Was my article’s wording really that cryptic or obscure? Did I accidentally trespass on McKenna’s paradigmatic distinction between Lincoln’s moral absolutism about slavery and his political pragmatism about eliminating it by mounting a treacherous argument that, even at McKenna’s first reading, looked suspiciously similar? Is this some kind of grudge match with Commonweal? Is that all it has taken to throw up this roadblock to serious discussion?
I can’t believe that there isn’t a more fundamental problem, and here is my best effort to locate it. McKenna’s own original thinking about ends and means notwithstanding, he is deeply invested in the present course of the pro-life movement. He is confident that sooner or later it will prevail. If he admits to the present stalemate, and I am not sure that he does, it is still as the prelude to eventual victory. A proposal like mine is dangerously unsettling, all the more so because it comes from a quarter he obviously distrusts.
My own viewpoint is different. Despite the success of the Catholic Church and the pro-life movement in preventing abortion from being “mainstreamed” as merely another unfortunate medical procedure with no particular moral overtones, the current stalemate is at best an ongoing failure. At worst it threatens to erode even that important achievement of keeping abortion morally “apart.” Here and there abortion opponents win a round, but for every action there is an equal and opposite reaction. And hard as it is for prolifers to absorb, there is a moral component to the pro-choice insistence that abortion should always remain as a resort for women in excruciating circumstances. Perhaps the stalemate, with its post-Roe status quo, will continue. Perhaps, like the conflict over same-sex marriage, it will suddenly tip. If it tips, I doubt it will tip against legal access to abortion, not unless there is a massive change in the culture.
Advocacy for same-sex marriage has succeeded because, with strong support in the cultural elites, it was built on the stories of real people describing their hopes and travails. Abortion supporters have learned that lesson. What is needed is more “coming out.” Exhibit A: the November 16 issue of New York magazine, a barometer of liberal trends if ever there was one. It featured painful stories of “my abortion,” complete with first names and photos of the women who tell them. Of course the full stories are not here; one must read between the lines, especially about the multiple abortions, to register the full toll of betrayed affection and sexual chaos. What is told is sufficiently wrenching. The sense of moral turmoil and loss is palpable, as is the ghost of the “baby,” to quote more than a few of the women. Abortion providers frequently come off badly. But the only things consistently worse than the abortions are (a) boyfriends and (b) prolifers and the restrictions they have championed. The unstated message is powerful: Abortion should be made accessible, acceptable, affordable, untraumatic, uncomplicated, uncontroversial; i.e., it should be “mainstreamed.” Why should Nicole and Dana and Mira and Heather and Charnae and Clio and Rachel and Yolanda and Monica and so many more be subject to these tortures? If such women, like the gay and lesbian members of your immediate family or circle of friends, cease to be anonymous and faceless, their cause will become all the more difficult to resist.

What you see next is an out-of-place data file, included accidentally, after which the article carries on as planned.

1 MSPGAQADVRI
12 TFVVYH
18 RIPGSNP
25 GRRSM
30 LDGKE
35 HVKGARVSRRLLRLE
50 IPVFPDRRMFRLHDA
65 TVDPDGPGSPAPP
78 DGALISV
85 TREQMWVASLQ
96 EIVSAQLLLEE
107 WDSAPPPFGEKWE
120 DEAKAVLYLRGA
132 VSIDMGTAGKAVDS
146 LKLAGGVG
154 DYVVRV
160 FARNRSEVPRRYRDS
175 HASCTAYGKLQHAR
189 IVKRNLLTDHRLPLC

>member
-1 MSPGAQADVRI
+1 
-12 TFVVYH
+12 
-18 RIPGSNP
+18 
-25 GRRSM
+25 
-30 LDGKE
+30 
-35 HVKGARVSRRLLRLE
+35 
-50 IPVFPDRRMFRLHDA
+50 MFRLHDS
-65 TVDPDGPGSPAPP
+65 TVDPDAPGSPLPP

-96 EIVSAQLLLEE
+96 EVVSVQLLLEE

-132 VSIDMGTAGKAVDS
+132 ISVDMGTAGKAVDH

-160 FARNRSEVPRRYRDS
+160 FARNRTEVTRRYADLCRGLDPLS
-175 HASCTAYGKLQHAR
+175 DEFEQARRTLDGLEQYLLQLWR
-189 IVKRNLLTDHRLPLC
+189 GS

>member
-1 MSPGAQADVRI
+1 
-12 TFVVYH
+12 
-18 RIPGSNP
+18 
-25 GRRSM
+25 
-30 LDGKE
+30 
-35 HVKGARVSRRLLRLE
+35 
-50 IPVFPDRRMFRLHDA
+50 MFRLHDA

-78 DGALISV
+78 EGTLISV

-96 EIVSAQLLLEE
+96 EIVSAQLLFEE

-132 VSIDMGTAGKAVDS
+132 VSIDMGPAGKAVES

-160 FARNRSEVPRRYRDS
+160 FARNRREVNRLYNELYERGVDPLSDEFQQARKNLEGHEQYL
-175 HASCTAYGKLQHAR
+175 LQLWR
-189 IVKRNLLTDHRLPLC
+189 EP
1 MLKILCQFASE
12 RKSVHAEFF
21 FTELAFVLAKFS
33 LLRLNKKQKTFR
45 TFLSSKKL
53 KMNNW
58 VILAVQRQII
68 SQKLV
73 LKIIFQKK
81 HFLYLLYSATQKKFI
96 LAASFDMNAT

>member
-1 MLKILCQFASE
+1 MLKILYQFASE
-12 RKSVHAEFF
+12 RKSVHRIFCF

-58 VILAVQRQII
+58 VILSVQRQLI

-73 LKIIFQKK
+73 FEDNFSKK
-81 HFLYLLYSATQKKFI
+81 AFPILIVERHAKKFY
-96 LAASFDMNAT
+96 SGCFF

In sum, I do not have confidence that all Catholic prolifers need is principled persistence. They are not winning this debate, and they could yet lose decisively. I think that they should unsparingly examine the strengths and weaknesses of pro-life campaigns to date and seriously consider the wisdom of other strategies, primarily a different vision of what can be realistically accomplished by law, what must be accomplished by moral suasion and example, and the relationship between these two parallel efforts. It is true, as McKenna may worry, that any such self-critique or rethinking could rattle the troops in the field. Is the present impasse serious enough to take that risk? Or are things going well enough that it’s better to cut off any such proposals at the knees? Personally, I think that the impasse is very serious and the value of contemplating alternative approaches like mine is correspondingly high.
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—Peter Steinfels, a former religion reporter and columnist at the New York Times and founding co-director of the Fordham University Center on Religion and Culture, is the author of A People Adrift: The Crisis of the Roman Catholic Church in America (2003).